• In Discworld, Leonard of Quirm zig-zags this trope. He frequently creates brilliant inventions, such as coffee makers, helicopters, bicycles, gonnes, submarines, and nuclear bombs, complete with detailed diagrams and a list of parts. He goes into such detail because they're supposed to be "mental exercises", so omitting the details would be cheating. Fortunately, he is kept under lock and key by Lord Vetinari, who recognizes the dangerous potential of his inventions and keeps them away from the populace. The gonne deserves special mention — the self-aware prototype invoked this trope because it didn't want to be reproduced. In fact, Leonard designed his prison himself and is shown in Jingo to be more or less free to come and go as he pleases. His hideously destructive designs are intended for constructive purposes (mining, hunting dangerous animals) — he's always immensely disappointed that people want to use them otherwise, and he's grateful to Vetinari for the opportunity to be sequestered in a light, airy space with plenty of paper and modeling material. However, he does leave gratuitous plans around, ultimately making this a subversion.
  • The Famous Five: Averted in Five on Kirrin Island Again by Uncle Quentin, who has made all the notes of his great experiment in a small book. He does not want the book to be found by his enemies, but he also dares not destroy the book, in case anything should happen to him, meaning that his ideas would be completely lost.
  • Justified in The Fold, as the researchers are trying to hold documentation necessary to replicate their space-bending technology hostage to get more funding.
  • The Frontier Magic series has an interesting variation. The creators of the Great Barrier Spell left behind plenty of documentation on their legendary spell, but since Benjamin Franklin was self-educated and Thomas Jefferson had an unfortunate tendency to assume that everyone else was as well read as him, their notes are so idiosyncratic that nobody else can understand them.
  • The titular George's Marvellous Medicine was made by a child wantonly tossing all sorts of cosmetics, bathroom products, animal medicines and other chemicals into a saucepan with little to no thought given on what effect they'd have. Indeed, all efforts to reproduce it fail as George can't remember what ingredients he used and how he put them together. George's father also concludes that it wouldn't help if he did either, since no unopened containers were used, meaning that even if they knew the ingredients and the process, they'd still be clueless about quantities and proportions.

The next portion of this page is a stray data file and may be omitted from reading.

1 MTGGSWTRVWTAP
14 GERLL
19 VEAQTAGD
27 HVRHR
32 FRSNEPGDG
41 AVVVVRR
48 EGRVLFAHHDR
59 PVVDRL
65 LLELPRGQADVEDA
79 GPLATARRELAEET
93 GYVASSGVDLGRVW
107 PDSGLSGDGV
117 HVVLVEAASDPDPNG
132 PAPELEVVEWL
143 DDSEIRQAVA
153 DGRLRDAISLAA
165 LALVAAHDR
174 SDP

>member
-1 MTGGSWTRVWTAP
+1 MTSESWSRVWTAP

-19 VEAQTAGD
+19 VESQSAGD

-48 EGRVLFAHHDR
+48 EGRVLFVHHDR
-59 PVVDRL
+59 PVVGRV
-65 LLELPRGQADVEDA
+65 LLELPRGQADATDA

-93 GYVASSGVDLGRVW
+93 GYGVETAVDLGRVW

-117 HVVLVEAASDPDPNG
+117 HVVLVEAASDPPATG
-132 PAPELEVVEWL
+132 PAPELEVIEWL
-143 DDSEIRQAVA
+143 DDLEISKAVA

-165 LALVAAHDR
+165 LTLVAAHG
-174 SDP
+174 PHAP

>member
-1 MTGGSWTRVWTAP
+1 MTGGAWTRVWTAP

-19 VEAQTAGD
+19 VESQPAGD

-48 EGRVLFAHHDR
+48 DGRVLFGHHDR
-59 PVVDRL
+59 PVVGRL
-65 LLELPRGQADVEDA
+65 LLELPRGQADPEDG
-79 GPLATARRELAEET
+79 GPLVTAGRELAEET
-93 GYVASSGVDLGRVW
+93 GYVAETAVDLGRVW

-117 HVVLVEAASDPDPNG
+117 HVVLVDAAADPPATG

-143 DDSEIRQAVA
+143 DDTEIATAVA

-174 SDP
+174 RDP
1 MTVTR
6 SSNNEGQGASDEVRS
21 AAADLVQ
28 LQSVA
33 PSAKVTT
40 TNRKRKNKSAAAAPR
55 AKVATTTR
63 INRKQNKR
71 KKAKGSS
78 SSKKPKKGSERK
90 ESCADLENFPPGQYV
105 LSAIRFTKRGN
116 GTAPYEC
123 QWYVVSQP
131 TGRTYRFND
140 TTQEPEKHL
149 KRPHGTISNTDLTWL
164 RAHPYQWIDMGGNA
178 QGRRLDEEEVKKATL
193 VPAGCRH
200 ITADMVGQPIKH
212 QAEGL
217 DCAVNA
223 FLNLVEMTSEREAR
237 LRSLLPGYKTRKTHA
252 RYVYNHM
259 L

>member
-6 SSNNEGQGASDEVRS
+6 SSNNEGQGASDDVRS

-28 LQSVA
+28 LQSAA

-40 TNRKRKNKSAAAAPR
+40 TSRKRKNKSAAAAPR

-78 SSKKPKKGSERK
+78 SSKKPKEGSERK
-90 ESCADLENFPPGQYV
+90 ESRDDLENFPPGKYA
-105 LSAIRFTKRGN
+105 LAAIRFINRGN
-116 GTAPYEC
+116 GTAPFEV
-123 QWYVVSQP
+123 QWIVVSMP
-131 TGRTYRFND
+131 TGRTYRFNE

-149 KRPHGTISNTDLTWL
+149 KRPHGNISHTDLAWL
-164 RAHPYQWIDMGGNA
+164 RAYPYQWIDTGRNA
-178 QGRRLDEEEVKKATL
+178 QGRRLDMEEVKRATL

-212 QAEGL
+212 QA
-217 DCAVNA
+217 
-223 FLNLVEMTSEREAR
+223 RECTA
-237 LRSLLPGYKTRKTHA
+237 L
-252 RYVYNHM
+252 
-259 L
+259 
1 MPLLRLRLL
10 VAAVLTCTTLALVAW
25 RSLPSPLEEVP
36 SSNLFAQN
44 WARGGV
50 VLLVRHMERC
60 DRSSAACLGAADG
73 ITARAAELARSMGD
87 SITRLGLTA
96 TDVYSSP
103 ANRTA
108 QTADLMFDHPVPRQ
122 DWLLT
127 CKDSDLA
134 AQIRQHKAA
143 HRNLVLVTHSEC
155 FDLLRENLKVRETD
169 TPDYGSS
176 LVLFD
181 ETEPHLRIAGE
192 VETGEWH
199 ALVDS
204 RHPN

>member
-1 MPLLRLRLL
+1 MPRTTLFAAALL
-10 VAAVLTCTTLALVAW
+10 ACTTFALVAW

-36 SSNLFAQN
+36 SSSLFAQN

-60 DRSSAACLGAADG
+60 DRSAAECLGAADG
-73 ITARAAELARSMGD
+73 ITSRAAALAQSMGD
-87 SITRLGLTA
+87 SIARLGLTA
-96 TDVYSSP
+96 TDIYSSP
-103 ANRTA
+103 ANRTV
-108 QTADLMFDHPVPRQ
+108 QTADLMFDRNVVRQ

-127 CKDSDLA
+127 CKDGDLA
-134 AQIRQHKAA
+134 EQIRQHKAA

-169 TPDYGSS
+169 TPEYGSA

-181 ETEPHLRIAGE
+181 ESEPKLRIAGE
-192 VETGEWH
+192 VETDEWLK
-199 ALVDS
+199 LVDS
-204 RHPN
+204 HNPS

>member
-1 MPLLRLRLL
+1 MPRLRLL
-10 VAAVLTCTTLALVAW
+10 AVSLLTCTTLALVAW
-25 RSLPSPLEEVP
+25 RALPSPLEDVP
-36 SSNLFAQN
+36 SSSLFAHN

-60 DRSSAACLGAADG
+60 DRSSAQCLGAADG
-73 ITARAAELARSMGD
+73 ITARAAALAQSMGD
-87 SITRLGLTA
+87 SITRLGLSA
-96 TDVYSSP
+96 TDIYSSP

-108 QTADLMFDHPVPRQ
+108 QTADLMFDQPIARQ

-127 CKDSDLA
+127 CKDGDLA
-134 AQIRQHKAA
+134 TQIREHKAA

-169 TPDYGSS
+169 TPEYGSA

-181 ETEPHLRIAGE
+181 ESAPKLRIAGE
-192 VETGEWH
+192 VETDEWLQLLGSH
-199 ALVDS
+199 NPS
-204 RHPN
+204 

• Divide and Conquer, one of many G.I. Joe novels (yes, they exist), subverts this. Lots of trouble ensues because Cobra was just as happy to have the huge bulky disintegration ray as they were to have the small portable version. Things went blooey just as well with either one. There was almost a mutiny when one of the Cobra lieutenants guarding the device decides he wants to rule everything and will zap those who disagree.
  • Gladiator: Justified, in that Abednego did keep notes of his process and results but was too afraid to publish them for fear of what would happen. Later, they are destroyed by the lightning strike that kills Hugo.
  • Lampshaded and subverted in The Guns of the South. Robert E. Lee notes that the AK-47s which he received are ridiculously more advanced than anything rifle that has existed up to this point, yet an inferior model, or an even an experimental version, was never put forward. However, the Confederate and later Union governments are eventually able to build their own versions (being easily replicated with relatively primitive tools is actually a Real Life feature of the design, and why it was the gun chosen for the task).
  • The Heechee technology in the Heechee Saga novels, especially Gateway. They are alien artifacts and technology, of there is no documentation nor manuals, and of which is only known that they work. Attempting to use them is insanely dangerous gamble and attempts to reverse engineer them lead only in explosion.
  • Interestingly subverted in the Heralds of Valdemar novel Oathbreakers, in which the mage-protagonist invents a particularly nasty trap-spell and does burn the plans when she doesn't need as to prevent anybody finding them before she can send the information out to everyone. As she points out, someone's going to figure it out eventually, so she might as well make sure that everyone knows what it is and how to deal with it.
  • Subverted in He, She and It. An experimental robot decides that its kind shouldn't exist, so it kills its creator, destroys his lab, and blows up itself. However, another character later realizes that she has backup copies of the plans on her computer and could probably figure out how to build it again if she wanted to.
  • Subverted in His Dark Materials: The Subtle Knife. Mary Malone goes to great lengths to destroy all of the existing equipment necessary to facilitate communication between humans and angels.